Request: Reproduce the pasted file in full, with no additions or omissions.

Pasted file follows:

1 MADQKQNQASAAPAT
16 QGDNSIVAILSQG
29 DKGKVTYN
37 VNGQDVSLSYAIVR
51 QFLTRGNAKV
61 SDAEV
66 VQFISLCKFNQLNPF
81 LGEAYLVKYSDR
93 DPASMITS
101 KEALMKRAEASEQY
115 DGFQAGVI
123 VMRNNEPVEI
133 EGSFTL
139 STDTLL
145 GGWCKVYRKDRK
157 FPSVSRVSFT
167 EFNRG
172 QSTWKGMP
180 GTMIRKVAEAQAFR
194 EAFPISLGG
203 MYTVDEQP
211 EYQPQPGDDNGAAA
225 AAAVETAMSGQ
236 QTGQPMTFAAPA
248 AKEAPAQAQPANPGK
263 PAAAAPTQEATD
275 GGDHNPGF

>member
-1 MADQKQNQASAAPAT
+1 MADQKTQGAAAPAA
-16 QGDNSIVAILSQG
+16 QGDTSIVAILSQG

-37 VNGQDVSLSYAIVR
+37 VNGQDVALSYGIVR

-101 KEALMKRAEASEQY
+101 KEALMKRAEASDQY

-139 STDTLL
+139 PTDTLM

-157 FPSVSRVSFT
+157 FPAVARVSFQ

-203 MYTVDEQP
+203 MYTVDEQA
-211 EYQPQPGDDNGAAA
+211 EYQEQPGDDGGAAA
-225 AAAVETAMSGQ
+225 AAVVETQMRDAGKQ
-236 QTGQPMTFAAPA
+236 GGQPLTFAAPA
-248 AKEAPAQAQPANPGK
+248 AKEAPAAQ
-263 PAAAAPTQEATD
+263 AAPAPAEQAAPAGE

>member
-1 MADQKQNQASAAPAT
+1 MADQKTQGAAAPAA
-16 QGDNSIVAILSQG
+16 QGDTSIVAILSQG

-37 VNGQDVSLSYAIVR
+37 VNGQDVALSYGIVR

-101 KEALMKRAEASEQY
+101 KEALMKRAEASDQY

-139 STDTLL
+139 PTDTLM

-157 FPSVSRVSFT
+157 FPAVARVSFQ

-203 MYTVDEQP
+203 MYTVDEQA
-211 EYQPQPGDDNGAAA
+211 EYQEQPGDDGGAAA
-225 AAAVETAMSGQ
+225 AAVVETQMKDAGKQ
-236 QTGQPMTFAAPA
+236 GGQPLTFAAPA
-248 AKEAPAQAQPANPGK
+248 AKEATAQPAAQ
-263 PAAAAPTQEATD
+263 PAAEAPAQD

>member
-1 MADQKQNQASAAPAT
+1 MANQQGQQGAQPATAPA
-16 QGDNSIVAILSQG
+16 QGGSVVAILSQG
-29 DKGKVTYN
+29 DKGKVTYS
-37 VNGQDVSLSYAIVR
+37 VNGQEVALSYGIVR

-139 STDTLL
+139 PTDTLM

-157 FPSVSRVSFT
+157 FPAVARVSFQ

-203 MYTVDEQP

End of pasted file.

1 MADQKQNQASAAPAT
16 QGDNSIVAILSQG
29 DKGKVTYN
37 VNGQDVSLSYAIVR
51 QFLTRGNAKV
61 SDAEV
66 VQFISLCKFNQLNPF
81 LGEAYLVKYSDR
93 DPASMITS
101 KEALMKRAEASEQY
115 DGFQAGVI
123 VMRNNEPVEI
133 EGSFTL
139 STDTLL
145 GGWCKVYRKDRK
157 FPSVSRVSFT
167 EFNRG
172 QSTWKGMP
180 GTMIRKVAEAQAFR
194 EAFPISLGG
203 MYTVDEQP
211 EYQPQPGDDNGAAA
225 AAAVETAMSGQ
236 QTGQPMTFAAPA
248 AKEAPAQAQPANPGK
263 PAAAAPTQEATD
275 GGDHNPGF

>member
-1 MADQKQNQASAAPAT
+1 MADQKTQGAAAPAA
-16 QGDNSIVAILSQG
+16 QGDTSIVAILSQG

-37 VNGQDVSLSYAIVR
+37 VNGQDVALSYGIVR

-101 KEALMKRAEASEQY
+101 KEALMKRAEASDQY

-139 STDTLL
+139 PTDTLM

-157 FPSVSRVSFT
+157 FPAVARVSFQ

-203 MYTVDEQP
+203 MYTVDEQA
-211 EYQPQPGDDNGAAA
+211 EYQEQPGDDGGAAA
-225 AAAVETAMSGQ
+225 AAVVETQMRDAGKQ
-236 QTGQPMTFAAPA
+236 GGQPLTFAAPA
-248 AKEAPAQAQPANPGK
+248 AKEAPAAQ
-263 PAAAAPTQEATD
+263 AAPAPAEQAAPAGE

>member
-1 MADQKQNQASAAPAT
+1 MADQKTQGAAAPAA
-16 QGDNSIVAILSQG
+16 QGDTSIVAILSQG

-37 VNGQDVSLSYAIVR
+37 VNGQDVALSYGIVR

-101 KEALMKRAEASEQY
+101 KEALMKRAEASDQY

-139 STDTLL
+139 PTDTLM

-157 FPSVSRVSFT
+157 FPAVARVSFQ

-203 MYTVDEQP
+203 MYTVDEQA
-211 EYQPQPGDDNGAAA
+211 EYQEQPGDDGGAAA
-225 AAAVETAMSGQ
+225 AAVVETQMKDAGKQ
-236 QTGQPMTFAAPA
+236 GGQPLTFAAPA
-248 AKEAPAQAQPANPGK
+248 AKEATAQPAAQ
-263 PAAAAPTQEATD
+263 PAAEAPAQD

>member
-1 MADQKQNQASAAPAT
+1 MANQQGQQGAQPATAPA
-16 QGDNSIVAILSQG
+16 QGGSVVAILSQG
-29 DKGKVTYN
+29 DKGKVTYS
-37 VNGQDVSLSYAIVR
+37 VNGQEVALSYGIVR

-139 STDTLL
+139 PTDTLM

-157 FPSVSRVSFT
+157 FPAVARVSFQ

-203 MYTVDEQP